[This post contains spoilers about last night’s Homeland. Here be dragons.] Homeland’s third season was, to be kind, divisive. The show that had given us some genre-advancing episodes in its first season was suddenly spinning its wheels, with “twists” that felt like betrayals (so Carrie didn’t need to be in a mental hospital?) and additional Dana side stories that were exactly not what the show needed.
And then came last night’s finale. (Read our recap here.)
So where does the show go from here? Can Homeland reinvent itself next season? Is there more juice left in the Carrie-Saul relationship? Here are a few possible scenarios of what season four of Homeland might look like.
Brody’s death was faked (somehow), and he is on a secret globe-trotting mission to find Carrie and his baby.
Many, many people believe the show had to kill Brody and that it ought to have killed him off at the end of season one. I am not one of those people! Brody was one of the more complicated characters on TV, one with a unique backstory, shifting allegiances, and both a potential for violence and a capacity for compassion. Minus him, Homeland is a show about an unpredictable blonde lady and her weary mentor, and they solve crimes. If I wanted to watch that show, I’d watch CBS. Without Brody, there’s not the emotional heft or the sense that any of the CIA proceedings have any personal value or significance. If Brody turns out to be alive, Homeland will lose its lingering credibility with most of its fans — but I, and perhaps I alone, will be psyched.
Carrie is in Turkey, and Saul’s in the private sector — but one big case forces them to get the band back together.
This is probably what is going to happen. Brody is indeed dead, and Carrie’s baby is living with her father. Saul is off in the private sector, happy as a clam, when Carrie calls him, begging him for his help and expertise. “No, no,” he demurs. “This is a young man’s game. I am happy now.” “Please,” she says. “This case is too big for me alone. Only you and your bearded wisdom can help me.” Maybe this mission could involve tracking down an Edward Snowden–esque figure, someone whose leaks present a security risk, yes, but whose information also puts the CIA in a bad, bad light. Carrie wants to protect her nation and protect her agency — but some of these revelations are so disturbing that Carrie can’t help but relate to the guy on a certain level. (This is where the feelings come in.)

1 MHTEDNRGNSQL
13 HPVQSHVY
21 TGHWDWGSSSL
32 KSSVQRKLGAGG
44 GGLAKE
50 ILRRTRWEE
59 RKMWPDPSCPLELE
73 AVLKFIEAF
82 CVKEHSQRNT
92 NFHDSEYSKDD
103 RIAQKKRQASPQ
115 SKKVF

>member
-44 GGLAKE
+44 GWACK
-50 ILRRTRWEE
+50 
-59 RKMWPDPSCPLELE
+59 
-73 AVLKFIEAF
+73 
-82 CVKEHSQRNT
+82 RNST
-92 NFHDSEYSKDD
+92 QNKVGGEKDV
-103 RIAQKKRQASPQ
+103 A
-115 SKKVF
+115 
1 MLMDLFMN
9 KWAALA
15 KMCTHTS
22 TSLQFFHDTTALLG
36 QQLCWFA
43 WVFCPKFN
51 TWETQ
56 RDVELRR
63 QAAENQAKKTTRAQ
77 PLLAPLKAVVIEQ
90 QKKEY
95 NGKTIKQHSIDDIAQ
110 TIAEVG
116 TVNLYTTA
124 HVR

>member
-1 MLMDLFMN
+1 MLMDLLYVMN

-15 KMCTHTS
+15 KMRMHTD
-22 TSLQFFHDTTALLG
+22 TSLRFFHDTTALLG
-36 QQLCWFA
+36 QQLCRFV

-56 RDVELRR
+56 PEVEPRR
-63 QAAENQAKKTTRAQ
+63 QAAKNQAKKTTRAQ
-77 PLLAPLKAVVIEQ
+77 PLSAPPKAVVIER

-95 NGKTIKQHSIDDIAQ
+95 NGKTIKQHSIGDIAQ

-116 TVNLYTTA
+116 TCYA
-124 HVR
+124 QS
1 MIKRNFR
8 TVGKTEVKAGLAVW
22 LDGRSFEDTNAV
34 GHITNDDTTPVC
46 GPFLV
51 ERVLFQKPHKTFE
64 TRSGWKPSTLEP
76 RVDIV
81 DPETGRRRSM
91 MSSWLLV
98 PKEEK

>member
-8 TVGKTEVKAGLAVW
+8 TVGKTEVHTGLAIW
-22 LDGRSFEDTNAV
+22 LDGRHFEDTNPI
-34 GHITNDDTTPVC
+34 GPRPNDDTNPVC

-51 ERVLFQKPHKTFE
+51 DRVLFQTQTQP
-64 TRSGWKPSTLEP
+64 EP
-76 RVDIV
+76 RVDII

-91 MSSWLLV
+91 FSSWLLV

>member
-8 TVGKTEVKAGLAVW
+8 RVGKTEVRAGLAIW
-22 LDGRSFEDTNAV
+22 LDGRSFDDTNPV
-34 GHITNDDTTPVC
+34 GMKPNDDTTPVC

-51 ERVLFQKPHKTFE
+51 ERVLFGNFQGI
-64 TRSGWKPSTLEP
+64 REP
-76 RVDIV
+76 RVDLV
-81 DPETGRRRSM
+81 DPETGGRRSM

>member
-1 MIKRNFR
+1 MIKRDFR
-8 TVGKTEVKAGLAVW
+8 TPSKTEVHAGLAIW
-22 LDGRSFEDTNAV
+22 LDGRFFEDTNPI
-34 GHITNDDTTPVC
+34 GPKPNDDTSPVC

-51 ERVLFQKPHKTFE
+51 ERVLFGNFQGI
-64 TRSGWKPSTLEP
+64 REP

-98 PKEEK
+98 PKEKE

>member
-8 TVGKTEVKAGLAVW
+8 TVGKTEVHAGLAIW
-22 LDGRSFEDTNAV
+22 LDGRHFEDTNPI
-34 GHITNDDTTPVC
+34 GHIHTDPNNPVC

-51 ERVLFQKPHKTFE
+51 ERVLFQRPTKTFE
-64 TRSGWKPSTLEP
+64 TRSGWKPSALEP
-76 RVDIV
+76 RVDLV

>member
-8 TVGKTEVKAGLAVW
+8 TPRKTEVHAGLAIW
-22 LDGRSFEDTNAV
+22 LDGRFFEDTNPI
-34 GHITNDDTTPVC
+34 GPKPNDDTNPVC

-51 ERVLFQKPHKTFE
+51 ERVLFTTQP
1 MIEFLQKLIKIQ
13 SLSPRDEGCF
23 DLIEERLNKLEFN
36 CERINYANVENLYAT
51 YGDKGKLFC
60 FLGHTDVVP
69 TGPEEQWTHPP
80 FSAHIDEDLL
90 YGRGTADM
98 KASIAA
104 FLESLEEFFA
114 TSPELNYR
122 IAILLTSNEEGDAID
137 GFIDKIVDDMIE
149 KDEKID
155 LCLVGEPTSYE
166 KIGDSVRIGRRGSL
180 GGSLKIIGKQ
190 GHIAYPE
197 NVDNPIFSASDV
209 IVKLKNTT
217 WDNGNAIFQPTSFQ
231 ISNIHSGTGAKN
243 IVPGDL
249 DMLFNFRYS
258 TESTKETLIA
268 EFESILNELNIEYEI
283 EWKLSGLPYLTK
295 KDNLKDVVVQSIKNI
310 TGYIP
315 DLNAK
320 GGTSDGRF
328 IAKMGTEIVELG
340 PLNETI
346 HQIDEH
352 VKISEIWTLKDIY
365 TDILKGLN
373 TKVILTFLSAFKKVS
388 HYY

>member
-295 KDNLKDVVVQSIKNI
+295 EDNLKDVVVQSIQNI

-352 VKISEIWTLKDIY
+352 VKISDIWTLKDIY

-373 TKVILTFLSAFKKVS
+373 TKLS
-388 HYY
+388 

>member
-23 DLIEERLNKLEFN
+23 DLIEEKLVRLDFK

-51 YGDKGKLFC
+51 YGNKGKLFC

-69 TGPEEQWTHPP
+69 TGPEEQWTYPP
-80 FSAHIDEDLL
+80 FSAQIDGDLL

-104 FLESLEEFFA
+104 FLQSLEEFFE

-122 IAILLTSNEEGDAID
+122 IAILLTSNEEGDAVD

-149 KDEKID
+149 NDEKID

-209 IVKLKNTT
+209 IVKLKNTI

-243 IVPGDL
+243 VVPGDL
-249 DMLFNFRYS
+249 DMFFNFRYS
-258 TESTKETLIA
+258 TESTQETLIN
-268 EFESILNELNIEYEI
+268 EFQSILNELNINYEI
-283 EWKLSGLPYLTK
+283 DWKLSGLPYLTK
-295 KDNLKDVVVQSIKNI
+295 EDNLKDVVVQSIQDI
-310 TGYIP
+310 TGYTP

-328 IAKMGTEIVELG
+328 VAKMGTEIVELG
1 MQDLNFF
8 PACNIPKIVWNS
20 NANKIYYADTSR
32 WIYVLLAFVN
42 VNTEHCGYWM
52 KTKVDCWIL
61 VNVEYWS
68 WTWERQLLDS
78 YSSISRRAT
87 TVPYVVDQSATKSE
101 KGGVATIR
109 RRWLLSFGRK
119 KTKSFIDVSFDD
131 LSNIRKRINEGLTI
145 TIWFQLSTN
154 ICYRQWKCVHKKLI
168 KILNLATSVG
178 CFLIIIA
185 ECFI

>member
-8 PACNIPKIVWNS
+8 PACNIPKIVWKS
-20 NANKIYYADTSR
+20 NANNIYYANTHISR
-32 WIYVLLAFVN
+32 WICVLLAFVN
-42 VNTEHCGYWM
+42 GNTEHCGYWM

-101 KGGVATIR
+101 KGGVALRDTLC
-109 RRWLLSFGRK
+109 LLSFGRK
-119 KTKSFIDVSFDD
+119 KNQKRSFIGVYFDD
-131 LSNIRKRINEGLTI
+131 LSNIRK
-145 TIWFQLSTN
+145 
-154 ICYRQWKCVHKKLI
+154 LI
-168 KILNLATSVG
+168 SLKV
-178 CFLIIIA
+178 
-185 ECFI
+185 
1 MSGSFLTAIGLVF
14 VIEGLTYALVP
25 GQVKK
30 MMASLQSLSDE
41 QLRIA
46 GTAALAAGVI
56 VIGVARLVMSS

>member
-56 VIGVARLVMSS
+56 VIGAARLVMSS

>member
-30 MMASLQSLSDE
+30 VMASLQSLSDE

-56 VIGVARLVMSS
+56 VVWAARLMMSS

Carrie discovers she does want to parent her child, and so she and Baby Mathison join Saul in the private sector.
Homeland made a big move by making Carrie pregnant — but if she places her child up for adoption, or simply leaves the baby with her dad, that squanders any possible character development. We know Carrie is someone who has never regarded herself as particularly maternal, so seeing her as a parent (and especially seeing her enjoy or feel enriched by being one) could be an interesting change for the show and for the character. Of course a third of the way through the season, Carrie and Saul’s bat phone will ring, and they’ll head back to the CIA to help out on something, and Carrie will be torn between her new, less dangerous life of motherhood and her old, more exciting life at the CIA. Lean in, Carrie!
Everyone basically forgets about Brody.
Perhaps there’s a time jump of a year or two, and then the show moves forward with Carrie, Saul, and maybe Quinn doing their thing and never talking about Brody again, except maybe wistfully in one episode, where they mention casually how much time has passed.
Carrie remains obsessed with Brody.
While it might make for a better show if Carrie et al try to move on, that’s not really true to the character. Carrie will continue to fixate on Brody’s execution (how could you not?) and all the ways she could have prevented it, until three quarters of the way through the season, a doleful Saul shows up and gives her the Robin Williams in Good Will Hunting treatment.
Dana becomes an undercover teen CIA agent.
Probably not, since she won’t be a regular next season, but let’s dare to dream.